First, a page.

'F*ck my life': Trump's new conspiracy theory already has staffers dreading the backlash
President Donald Trump speaks during the 136th Coast Guard Academy commencement exercise in New London, Conn., May 17, 2017. (Coast Guard photo by Petty Officer 2nd Class Patrick Kelley)

On Thursday, President Donald Trump settled one controversy while igniting another when he tweeted that he personally does not have tapes of his conversations with ousted FBI Director James Comey, but then raised the question that the Oval Office itself might be under surveillance.

"FML," said one White House aide via text to The Daily Beast's Spencer Ackerman and Lachlan Markay, internet shorthand for the phrase "F*ck my life."

Back in May after Comey leaked memos detailing Trump's attempts to dissuade him from the Russia investigation, the president said ominously on Twitter that Comey should hope there are no "tapes" of their conversation, raising weeks-long speculation that Trump might be surveilling and recording all White House meetings.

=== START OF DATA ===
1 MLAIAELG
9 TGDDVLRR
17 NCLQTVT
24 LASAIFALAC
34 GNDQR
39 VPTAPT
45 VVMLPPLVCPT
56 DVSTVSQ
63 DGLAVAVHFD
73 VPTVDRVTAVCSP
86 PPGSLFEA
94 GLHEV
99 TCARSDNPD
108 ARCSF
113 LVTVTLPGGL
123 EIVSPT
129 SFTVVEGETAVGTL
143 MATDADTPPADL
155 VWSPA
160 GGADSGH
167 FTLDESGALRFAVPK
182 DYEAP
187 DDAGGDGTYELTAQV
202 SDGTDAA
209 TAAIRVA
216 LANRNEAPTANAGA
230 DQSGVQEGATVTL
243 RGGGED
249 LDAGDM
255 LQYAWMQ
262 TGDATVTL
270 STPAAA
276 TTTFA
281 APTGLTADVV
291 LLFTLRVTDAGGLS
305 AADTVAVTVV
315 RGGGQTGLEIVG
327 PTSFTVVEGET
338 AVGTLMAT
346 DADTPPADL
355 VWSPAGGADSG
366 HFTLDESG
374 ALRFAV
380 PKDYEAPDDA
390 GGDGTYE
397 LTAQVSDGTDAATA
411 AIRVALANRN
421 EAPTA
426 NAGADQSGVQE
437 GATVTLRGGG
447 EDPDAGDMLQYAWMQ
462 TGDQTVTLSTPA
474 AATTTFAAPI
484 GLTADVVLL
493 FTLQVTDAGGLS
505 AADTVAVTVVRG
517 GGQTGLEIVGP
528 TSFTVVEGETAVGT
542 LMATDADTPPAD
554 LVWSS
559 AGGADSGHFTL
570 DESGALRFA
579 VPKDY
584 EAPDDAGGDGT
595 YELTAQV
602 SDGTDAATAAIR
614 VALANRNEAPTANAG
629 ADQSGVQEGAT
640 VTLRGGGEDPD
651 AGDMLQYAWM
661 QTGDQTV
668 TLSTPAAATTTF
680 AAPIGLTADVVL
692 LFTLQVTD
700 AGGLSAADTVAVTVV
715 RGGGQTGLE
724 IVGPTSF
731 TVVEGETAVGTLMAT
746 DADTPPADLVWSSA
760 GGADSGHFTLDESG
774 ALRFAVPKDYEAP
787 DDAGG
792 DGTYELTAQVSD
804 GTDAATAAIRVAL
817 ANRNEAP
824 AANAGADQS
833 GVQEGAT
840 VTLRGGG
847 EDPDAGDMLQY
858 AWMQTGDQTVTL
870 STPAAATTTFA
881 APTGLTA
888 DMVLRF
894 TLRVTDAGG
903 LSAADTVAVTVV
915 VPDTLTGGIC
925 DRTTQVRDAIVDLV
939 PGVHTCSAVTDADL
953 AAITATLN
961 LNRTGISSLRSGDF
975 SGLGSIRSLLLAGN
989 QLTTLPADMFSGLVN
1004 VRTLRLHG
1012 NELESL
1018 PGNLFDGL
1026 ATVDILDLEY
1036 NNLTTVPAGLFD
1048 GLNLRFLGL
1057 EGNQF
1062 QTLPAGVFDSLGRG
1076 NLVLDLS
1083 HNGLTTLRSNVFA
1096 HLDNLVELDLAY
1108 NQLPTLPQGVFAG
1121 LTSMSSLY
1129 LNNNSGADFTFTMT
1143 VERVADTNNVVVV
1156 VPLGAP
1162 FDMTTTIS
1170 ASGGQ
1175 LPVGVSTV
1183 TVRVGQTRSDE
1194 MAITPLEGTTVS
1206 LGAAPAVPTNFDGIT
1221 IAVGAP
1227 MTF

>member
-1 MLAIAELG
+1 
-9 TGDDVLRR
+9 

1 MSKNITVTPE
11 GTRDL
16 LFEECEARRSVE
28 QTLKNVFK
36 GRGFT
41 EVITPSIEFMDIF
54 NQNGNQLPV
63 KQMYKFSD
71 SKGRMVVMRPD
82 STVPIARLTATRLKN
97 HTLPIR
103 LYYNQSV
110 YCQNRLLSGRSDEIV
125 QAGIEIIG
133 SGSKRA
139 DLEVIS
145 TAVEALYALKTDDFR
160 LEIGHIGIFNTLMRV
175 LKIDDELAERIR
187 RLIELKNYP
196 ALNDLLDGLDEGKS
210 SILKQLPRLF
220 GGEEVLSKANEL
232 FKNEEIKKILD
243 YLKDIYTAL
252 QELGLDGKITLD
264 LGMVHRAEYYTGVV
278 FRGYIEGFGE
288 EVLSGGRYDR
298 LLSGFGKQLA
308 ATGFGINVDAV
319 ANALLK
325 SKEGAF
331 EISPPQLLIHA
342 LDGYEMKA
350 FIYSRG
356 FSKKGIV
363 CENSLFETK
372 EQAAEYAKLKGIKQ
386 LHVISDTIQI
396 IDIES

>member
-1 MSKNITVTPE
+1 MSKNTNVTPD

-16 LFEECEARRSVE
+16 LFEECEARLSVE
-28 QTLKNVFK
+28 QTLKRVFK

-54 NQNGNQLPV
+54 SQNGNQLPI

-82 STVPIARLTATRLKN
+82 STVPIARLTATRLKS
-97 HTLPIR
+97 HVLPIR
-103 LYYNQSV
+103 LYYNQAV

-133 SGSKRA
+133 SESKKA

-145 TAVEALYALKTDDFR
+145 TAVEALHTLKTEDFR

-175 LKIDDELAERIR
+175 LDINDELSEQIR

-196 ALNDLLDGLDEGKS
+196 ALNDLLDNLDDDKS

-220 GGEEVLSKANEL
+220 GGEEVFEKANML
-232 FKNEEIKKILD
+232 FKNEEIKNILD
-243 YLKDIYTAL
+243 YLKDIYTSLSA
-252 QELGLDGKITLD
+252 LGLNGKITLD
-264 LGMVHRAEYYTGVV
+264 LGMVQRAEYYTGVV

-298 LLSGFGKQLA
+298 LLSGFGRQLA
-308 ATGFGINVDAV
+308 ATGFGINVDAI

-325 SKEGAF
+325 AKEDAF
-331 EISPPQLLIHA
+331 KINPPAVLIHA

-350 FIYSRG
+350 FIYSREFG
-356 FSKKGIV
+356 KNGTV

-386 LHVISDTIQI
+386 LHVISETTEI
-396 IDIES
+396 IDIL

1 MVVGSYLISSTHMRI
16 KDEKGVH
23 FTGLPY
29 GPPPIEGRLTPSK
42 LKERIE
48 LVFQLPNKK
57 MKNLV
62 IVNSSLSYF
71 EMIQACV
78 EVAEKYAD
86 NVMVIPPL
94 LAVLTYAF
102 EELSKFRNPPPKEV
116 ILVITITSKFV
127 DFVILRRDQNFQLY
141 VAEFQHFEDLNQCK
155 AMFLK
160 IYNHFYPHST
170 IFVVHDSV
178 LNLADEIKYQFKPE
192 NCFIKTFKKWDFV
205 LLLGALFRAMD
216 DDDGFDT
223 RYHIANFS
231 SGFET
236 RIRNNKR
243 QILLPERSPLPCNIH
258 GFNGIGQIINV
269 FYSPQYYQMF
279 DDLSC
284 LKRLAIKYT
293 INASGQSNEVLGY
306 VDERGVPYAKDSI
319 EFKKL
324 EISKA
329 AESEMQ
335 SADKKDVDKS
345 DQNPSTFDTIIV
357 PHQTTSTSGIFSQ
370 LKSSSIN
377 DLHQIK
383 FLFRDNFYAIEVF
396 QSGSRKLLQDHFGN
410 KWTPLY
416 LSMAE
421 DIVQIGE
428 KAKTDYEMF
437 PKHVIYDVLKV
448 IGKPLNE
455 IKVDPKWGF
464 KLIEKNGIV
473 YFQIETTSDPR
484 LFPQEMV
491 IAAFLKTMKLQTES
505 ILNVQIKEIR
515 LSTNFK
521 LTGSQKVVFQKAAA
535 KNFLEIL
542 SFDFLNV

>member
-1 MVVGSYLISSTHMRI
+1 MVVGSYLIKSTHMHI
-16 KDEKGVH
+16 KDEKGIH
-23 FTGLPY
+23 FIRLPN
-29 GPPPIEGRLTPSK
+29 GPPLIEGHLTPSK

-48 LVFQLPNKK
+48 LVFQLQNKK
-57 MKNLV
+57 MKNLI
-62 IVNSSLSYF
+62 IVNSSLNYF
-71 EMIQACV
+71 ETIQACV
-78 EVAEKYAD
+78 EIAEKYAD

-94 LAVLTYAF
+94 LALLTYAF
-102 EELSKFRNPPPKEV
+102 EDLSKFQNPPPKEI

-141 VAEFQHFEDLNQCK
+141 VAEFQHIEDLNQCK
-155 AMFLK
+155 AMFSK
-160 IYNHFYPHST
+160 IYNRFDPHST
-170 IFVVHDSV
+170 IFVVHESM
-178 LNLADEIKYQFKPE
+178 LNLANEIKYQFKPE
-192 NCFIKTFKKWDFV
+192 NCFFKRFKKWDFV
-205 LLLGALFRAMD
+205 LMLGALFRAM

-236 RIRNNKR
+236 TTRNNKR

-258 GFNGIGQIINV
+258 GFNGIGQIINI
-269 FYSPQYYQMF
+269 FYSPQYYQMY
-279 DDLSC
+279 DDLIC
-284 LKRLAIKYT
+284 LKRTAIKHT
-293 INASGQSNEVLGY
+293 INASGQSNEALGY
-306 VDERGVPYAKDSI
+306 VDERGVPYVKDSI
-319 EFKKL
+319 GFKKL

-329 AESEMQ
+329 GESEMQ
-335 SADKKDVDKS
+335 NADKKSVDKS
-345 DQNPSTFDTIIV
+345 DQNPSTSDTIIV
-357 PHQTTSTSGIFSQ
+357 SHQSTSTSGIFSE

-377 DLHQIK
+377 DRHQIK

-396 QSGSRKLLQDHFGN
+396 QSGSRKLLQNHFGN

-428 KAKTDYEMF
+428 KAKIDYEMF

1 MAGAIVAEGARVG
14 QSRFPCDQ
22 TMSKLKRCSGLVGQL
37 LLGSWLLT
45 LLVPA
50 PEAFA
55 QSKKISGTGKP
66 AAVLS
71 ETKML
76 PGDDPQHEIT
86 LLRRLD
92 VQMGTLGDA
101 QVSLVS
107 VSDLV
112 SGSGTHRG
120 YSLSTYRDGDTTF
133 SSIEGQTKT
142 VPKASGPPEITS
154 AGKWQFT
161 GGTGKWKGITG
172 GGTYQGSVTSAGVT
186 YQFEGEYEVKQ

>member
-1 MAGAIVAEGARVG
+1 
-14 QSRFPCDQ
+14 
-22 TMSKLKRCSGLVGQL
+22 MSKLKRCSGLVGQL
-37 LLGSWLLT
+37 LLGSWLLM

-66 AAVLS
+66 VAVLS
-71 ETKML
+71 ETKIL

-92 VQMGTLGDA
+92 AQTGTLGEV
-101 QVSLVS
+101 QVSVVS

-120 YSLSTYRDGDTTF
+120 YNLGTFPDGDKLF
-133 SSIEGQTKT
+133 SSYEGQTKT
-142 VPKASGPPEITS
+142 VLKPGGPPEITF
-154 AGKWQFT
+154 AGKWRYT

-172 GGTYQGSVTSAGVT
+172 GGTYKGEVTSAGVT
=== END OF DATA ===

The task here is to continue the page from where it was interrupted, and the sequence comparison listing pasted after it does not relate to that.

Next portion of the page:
On Thursday, in a queerly-worded tweet, Trump denied having tapes of the conversations.

"With all of the recently reported electronic surveillance, intercepts, unmasking and illegal leaking of information, I have no idea whether there are ‘tapes’ or recordings of my conversations with James Comey,” Trump tweeted.

Rather than dispelling controversy and putting the question to bed, Trump's tweet raises a whole new set of questions that the White House will need to answer.

When asked for comment via text, one senior official, The Daily Beast said, simply replied, "FML."

The tweets went live just before Sarah Huckabee Sanders was set to give the afternoon press briefing. When asked if the president was insinuating that intelligence agencies are spying on the president, Sanders replied, "“I think those are questions you’d have to ask those law enforcement agencies. There’s public record that talks about surveillance, that talks about unmasking, we know those practices take place.”

The overall purpose of the tweets, she admitted, was to "raise the question of doubt in general" about the accuracy of Comey's testimony.

One White House aide said, "I hope Sarah enjoyed herself today, because this isn't going away."